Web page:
As I read your coverage of the NDP convention, I could not contain my excitement (“The new face of the NDP,” Cover, Dec. 11). The election of Audrey McLaughlin as the first woman to lead a national political party in Canada is something to be proud of. The NDP has shown again that it is at the forefront of social change. Congratulations to all the delegates who had the wisdom and the insight to put the principle of gender equality into practice. Congratulations must also go out to the media for their impressive coverage of one of the most exciting leadership conventions this country has seen in a long time.
Lisa Zigler, Toronto
I am sympathetic to the plight of those striving to achieve a more prosperous and secure future (“Destroying the middle class,” Special Report, Nov. 6), but I fear that their frustration is due in considerable measure to inflated and unrealistic expectations and a distorted perception of what earlier generations experienced. The “level of affluence that was relatively easy to achieve for [their] parents” was «of achieved all that easily, even for those of us who were well-educated professionals and had what were generally considered good jobs. The “moderate vacations and regular entertainment [which] have become a luxury for many members of the middle class” were not just a luxury for many of us—they were nonexistent when we were raising young families. The answer is not in screaming “Tax the rich.” Even confiscatory tax levels will not have any noticeable effect on our tax bill; there just aren’t enough rich people around. The middle class must inevitably pay most of the bill, and the only real solution is to demand greater accountability in spending from all levels of government.
Robert W. Archibald, Thunder Bay, Ont.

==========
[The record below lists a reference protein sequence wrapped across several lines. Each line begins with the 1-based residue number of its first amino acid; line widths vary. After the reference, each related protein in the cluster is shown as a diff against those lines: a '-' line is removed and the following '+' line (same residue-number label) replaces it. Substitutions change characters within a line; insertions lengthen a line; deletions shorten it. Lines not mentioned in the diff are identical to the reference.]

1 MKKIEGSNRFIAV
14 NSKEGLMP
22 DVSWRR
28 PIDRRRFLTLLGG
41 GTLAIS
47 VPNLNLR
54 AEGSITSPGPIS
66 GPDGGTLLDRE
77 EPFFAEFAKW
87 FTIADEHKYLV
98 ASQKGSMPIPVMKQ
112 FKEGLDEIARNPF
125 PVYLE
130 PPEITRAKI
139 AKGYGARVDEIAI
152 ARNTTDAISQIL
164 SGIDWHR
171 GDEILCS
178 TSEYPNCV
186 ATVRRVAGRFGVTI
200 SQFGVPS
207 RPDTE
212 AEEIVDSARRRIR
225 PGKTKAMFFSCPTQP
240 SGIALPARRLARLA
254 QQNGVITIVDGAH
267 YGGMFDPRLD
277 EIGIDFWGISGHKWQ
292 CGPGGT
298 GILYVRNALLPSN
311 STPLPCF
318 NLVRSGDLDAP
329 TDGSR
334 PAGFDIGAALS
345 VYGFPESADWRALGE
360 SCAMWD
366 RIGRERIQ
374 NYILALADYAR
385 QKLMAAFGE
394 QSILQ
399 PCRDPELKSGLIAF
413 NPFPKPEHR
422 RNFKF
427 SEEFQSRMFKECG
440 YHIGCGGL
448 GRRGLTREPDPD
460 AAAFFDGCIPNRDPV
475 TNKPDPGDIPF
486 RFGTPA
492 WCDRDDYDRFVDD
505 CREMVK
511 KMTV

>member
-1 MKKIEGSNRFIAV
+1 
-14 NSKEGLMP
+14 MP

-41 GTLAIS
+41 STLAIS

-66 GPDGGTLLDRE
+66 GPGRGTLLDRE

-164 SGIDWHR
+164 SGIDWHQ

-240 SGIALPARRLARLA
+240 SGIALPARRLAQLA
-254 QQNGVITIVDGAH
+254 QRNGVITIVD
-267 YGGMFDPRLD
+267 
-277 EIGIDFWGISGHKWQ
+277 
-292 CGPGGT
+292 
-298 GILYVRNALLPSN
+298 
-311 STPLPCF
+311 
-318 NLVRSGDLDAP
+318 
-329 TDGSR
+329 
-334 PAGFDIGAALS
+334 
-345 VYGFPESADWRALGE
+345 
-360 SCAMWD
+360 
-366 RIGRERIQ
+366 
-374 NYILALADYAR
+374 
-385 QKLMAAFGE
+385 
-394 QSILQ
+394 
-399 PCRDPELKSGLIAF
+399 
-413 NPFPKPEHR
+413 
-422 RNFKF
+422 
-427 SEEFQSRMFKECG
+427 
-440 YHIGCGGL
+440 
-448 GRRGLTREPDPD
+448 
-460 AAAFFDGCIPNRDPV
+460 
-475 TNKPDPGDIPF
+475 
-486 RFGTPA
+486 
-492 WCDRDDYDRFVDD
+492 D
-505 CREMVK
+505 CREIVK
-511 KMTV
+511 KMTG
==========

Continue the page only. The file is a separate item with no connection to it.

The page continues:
In “Escaping the money squeeze” (Nov. 6), you state that “Mary can afford to stay home instead of working.” Do you think perhaps that she spends her days playing bridge and watching soap operas? As a full-time homemaker, I am deeply insulted by the intimation, intended or not, that what Mary, I and many other women and men do is not work. What we do is an important contribution to the productivity and well-being of our families and society. If it were not for the subtle yet definite maligning that exists towards us, maybe more people would choose this challenging and rewarding career.
Beth Fulton, Belgrave, Ont.
CHILDREN STILL VICTIMS
Congratulations on “The abuse of children” (Cover, Nov. 27). However, the article left the reader with the false impression that children are protected by the courts. This, unfortunately, is not true. The majority of abusers are male family-members. But the judicial system still puts the rights of men to access ahead of the rights of children for protec-
McLaughlin: 'gender equality in practice’
tion. Until the courts rectify this injustice, children will continue to be victimized and women will be unable to protect their offspring.
Lee Gold, Vancouver
Regarding your cover on sex crimes against children, is it any wonder these crimes occur when a judge out West (“Judicial comments,” National Notes, Dec. 11) attributes the instigation of such crimes to a three-yearold child? He said the three-year-old was sexually aggressive and gave the man a suspended sentence.
Helen Joseph, North Sydney, N.S.
At last. A balanced account of events in El Salvador (“Wave of terror,” World, Nov. 27). Both sides must share the blame.
Norman Stewart, Rydalbank, Ont.
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